Ultimately casting always makes or breaks a spot. If you have a good actor, it allows you so much more time to try other things as you're not just struggling to pull a performance out of someone. I just make sure that I can see the most people possible in the time we have for pre-production.
Of course, great spots often come down to great material. From there it's really about staying open to change and reacting to things along the way to let the material evolve to the best place possible.
I find that having a good crew makes such a difference. Not just in technical ability, but in attitude and energy, as the mood on set often seems to transfer into the work. A stressful environment isn't necessarily the mark of focus and determination. Things can go smoothly and you can still get great work.
What do you wish you had known when you were just starting out?
That jobs can evolve. I think when I was starting out I was quick to dismiss a board that wasn't perfect. If you see a script that isn't quite there, it's worth figuring out how to make it work for you and proposing that. Often the creatives had written great material that got watered down in the process and really want to figure out how to make what's there get back to where they were. If you can offer a take on how to execute the material, they can often use your energy to move the project back to somewhere good. It's also important to be shooting as much as you can. You learn so much from experience. The more you're on set, the easier it becomes to understand how to get what you need in the most efficient way possible.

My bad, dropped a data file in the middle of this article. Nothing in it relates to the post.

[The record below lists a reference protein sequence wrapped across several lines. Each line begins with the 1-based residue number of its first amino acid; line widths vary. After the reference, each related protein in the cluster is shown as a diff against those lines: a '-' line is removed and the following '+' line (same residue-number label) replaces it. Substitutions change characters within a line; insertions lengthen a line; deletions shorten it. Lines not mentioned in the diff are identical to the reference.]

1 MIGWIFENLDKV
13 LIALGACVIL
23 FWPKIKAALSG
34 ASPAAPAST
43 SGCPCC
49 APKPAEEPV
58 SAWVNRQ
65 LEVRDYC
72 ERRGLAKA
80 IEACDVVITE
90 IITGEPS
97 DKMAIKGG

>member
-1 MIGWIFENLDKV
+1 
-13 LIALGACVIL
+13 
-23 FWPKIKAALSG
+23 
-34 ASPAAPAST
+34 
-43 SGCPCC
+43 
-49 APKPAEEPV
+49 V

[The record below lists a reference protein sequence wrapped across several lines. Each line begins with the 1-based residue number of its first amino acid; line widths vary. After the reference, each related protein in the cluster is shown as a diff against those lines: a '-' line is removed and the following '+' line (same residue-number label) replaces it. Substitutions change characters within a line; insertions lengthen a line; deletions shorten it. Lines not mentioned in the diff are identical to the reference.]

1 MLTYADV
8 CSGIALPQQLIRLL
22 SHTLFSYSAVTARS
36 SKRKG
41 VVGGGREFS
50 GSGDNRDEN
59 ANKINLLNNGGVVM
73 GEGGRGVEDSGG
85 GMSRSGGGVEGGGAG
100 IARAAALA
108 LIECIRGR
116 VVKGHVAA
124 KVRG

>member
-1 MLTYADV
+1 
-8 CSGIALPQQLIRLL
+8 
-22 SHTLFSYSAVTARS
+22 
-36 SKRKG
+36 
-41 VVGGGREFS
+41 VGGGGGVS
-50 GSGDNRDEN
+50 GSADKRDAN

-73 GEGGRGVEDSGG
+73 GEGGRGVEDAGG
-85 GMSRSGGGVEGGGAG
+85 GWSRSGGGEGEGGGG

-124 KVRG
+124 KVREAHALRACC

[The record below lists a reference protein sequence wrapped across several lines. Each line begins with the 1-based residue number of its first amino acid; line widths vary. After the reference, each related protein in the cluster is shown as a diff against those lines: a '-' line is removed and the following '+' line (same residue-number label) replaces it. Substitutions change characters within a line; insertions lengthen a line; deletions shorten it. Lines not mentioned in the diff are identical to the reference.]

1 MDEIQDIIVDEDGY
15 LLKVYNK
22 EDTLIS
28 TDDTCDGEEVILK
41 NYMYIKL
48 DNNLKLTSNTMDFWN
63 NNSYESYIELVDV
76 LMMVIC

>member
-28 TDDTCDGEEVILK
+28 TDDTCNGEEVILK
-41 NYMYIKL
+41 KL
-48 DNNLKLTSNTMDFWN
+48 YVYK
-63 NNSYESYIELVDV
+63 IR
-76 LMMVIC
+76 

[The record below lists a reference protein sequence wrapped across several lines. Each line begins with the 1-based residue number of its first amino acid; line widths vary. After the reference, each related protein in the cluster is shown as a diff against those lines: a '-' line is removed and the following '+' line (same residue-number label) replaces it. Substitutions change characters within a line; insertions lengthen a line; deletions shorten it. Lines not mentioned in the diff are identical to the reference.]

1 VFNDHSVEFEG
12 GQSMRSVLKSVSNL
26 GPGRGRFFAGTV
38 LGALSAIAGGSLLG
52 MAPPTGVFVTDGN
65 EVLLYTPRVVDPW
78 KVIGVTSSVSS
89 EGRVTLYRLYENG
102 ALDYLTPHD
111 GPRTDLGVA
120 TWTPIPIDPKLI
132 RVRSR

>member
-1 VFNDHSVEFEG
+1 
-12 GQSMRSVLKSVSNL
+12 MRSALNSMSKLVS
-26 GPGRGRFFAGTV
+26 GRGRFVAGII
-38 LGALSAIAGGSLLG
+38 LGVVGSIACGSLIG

On another level, it's important to look at the bigger picture in terms of commercial production. You may be talented, but if the experience of working with you is a nightmare, people won't come back. This isn't just about the on-set experience, but it's about being aware of the company that represents you and the way they interact and work with agencies.
What are you still trying to figure out about the job?
There's always a challenge in finding a balance between your personal creative work and your commercial work. I enjoy both—but think it's important to make the time for each as they both allow you different types of creative experiences that inform the other and make both stronger.
In terms of shooting, it constantly amazes me how you can think you've exhausted every option, every alternate line, and just as you're about to move on, someone throws out a new idea and it ends up being the one thing that makes the spot really work. You really have to try to constantly open yourself up to 180 degree turns.
Watch some of Smith's spots
Read more from the 2009 Directors Special Report